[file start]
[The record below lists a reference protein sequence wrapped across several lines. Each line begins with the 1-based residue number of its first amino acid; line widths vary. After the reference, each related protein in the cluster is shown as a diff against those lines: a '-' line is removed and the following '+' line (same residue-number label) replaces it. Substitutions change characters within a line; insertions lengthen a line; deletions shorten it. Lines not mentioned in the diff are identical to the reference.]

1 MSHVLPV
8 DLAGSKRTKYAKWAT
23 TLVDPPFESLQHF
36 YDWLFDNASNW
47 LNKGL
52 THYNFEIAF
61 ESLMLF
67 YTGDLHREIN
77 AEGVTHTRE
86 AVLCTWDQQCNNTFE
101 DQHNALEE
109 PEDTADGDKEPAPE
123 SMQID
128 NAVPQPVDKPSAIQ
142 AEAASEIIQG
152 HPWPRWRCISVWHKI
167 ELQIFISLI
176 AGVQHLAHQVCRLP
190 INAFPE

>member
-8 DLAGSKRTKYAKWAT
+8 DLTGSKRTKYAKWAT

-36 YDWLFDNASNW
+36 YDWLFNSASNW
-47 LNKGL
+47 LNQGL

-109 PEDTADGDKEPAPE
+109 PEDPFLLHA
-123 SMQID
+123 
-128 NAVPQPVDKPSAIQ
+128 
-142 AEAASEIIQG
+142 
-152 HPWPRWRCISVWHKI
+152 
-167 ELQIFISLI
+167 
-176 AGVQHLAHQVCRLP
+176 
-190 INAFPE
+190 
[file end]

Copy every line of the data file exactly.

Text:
[The record below lists a reference protein sequence wrapped across several lines. Each line begins with the 1-based residue number of its first amino acid; line widths vary. After the reference, each related protein in the cluster is shown as a diff against those lines: a '-' line is removed and the following '+' line (same residue-number label) replaces it. Substitutions change characters within a line; insertions lengthen a line; deletions shorten it. Lines not mentioned in the diff are identical to the reference.]

1 MSHVLPV
8 DLAGSKRTKYAKWAT
23 TLVDPPFESLQHF
36 YDWLFDNASNW
47 LNKGL
52 THYNFEIAF
61 ESLMLF
67 YTGDLHREIN
77 AEGVTHTRE
86 AVLCTWDQQCNNTFE
101 DQHNALEE
109 PEDTADGDKEPAPE
123 SMQID
128 NAVPQPVDKPSAIQ
142 AEAASEIIQG
152 HPWPRWRCISVWHKI
167 ELQIFISLI
176 AGVQHLAHQVCRLP
190 INAFPE

>member
-8 DLAGSKRTKYAKWAT
+8 DLTGSKRTKYAKWAT

-36 YDWLFDNASNW
+36 YDWLFNSASNW
-47 LNKGL
+47 LNQGL

-109 PEDTADGDKEPAPE
+109 PEDPFLLHA
-123 SMQID
+123 
-128 NAVPQPVDKPSAIQ
+128 
-142 AEAASEIIQG
+142 
-152 HPWPRWRCISVWHKI
+152 
-167 ELQIFISLI
+167 
-176 AGVQHLAHQVCRLP
+176 
-190 INAFPE
+190 